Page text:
Abu Dhabi’s Masdar plans to build a second 100 mw solar plant

Gulf emirate is expanding use of solar and wind power in an effort to become a regional hub for renewable energy
Abu Dhabi’s Masdar plans to build a second 100 mw solar plant
SOLAR PLANT: Masdar plans to build the 100-megawatt photovoltaic Nour 1 plant in the city of Al Ain, on Abu Dhabi’s border with Oman
By Bloomberg
Thu 17 Feb 2011 01:52 AM

Abu Dhabi Future Energy Co, known as Masdar, plans to complete construction
of its second 100- megawatt solar-power plant in the third quarter of 2013,
boosting output of green energy in the Arabian Gulf emirate.

The Abu Dhabi
government-owned renewable energy company issued a request for qualification
information from potential builders of the facility, according to a copy of the
47-page document obtained by Bloomberg. An official in Masdar’s procurement
office declined to speak about the tender, and media relations officials at the
company couldn’t immediately be reached by telephone for comment.

Abu Dhabi, the capital of
the UAE, holds almost all of the country’s oil reserves, and is expanding use
of solar and wind power in an effort to become a regional hub for renewable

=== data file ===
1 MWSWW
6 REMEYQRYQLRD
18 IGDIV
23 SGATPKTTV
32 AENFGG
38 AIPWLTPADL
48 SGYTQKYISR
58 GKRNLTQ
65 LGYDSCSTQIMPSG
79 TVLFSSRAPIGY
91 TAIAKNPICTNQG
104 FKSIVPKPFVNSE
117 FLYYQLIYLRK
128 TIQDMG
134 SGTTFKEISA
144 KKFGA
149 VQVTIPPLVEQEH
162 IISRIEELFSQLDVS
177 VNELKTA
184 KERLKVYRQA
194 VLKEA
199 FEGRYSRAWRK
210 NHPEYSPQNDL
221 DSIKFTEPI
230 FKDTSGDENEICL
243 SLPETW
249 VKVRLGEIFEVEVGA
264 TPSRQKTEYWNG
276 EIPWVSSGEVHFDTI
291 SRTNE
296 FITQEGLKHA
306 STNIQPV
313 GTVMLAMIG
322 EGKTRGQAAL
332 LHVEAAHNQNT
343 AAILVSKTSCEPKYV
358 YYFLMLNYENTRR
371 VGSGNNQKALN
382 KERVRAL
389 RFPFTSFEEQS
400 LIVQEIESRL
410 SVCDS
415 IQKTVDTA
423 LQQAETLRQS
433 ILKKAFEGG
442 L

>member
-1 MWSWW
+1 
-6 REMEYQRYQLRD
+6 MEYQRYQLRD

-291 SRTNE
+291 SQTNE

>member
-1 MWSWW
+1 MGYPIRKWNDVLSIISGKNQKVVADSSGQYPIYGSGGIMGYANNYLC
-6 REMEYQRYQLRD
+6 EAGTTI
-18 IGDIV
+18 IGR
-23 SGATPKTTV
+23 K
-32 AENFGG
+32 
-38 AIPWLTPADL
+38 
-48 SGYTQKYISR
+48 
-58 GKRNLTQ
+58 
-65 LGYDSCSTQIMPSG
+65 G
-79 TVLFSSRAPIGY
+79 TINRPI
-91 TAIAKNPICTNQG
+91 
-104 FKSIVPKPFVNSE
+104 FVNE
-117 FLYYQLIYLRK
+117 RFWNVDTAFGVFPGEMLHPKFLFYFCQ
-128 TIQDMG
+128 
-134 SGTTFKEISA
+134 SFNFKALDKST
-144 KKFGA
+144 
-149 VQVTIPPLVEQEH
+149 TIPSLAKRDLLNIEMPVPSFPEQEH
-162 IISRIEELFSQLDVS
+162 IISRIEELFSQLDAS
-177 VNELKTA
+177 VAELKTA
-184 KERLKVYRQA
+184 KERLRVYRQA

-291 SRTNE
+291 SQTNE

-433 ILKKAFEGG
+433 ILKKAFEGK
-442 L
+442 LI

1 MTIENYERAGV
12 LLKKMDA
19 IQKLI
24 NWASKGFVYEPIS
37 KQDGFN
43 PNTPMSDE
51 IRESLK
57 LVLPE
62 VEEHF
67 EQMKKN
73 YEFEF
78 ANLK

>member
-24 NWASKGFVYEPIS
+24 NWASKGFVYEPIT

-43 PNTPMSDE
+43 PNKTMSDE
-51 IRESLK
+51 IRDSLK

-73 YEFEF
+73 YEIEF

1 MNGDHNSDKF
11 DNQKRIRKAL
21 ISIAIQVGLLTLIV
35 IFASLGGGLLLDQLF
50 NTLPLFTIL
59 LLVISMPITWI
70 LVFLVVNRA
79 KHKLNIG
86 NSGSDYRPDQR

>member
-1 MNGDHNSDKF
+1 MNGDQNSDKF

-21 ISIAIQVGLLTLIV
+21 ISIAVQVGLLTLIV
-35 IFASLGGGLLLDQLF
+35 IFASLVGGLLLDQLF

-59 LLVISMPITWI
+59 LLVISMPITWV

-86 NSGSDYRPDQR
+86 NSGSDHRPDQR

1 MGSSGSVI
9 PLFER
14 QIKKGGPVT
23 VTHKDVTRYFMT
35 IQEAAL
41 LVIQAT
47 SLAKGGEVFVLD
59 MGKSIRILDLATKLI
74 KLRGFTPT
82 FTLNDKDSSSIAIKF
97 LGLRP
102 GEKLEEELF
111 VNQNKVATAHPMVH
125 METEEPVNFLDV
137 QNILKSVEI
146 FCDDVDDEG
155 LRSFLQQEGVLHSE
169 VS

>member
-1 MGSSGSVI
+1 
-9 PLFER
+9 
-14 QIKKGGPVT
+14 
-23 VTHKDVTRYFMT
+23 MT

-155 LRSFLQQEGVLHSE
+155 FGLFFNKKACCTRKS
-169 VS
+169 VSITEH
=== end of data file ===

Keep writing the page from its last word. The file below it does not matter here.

energy. The emirate is building Masdar City, a business and residential complex
designed to emit minimal carbon emissions, and serves as headquarters for the
International Renewable Energy Agency.

Masdar plans to build the
100-megawatt photovoltaic Nour 1 plant in the city of Al Ain, on Abu Dhabi’s
border with Oman. Construction contracts for Nour 1 are to be awarded in
December, and the project could become part of a larger solar power complex in
Al Ain, according to the document.

Potential bidders must
submit their qualification information by March 17, the document said. The
company wants to award construction contracts for the project by the end of
this year, Frank Wouters, director of a Masdar unit called Masdar Power, said
at an industry briefing in Abu Dhabi on Jan 10.

Masdar is already
developing a $600m, 100-megawatt concentrated solar thermal plant called Shams
1, to be completed in 2012. Shams 1 is a venture between Masdar, Abengoa SA of
Spain and France’s Total SA.

The Nour 1 plant will cost
less than Shams 1 because of improving efficiency and “the normal learning
curve for the industry,” Wouters said at the briefing last month.

Photovoltaic plants use
solar panels, which convert sunlight into electricity. Masdar already operates
a 10-megawatt facility of this type.

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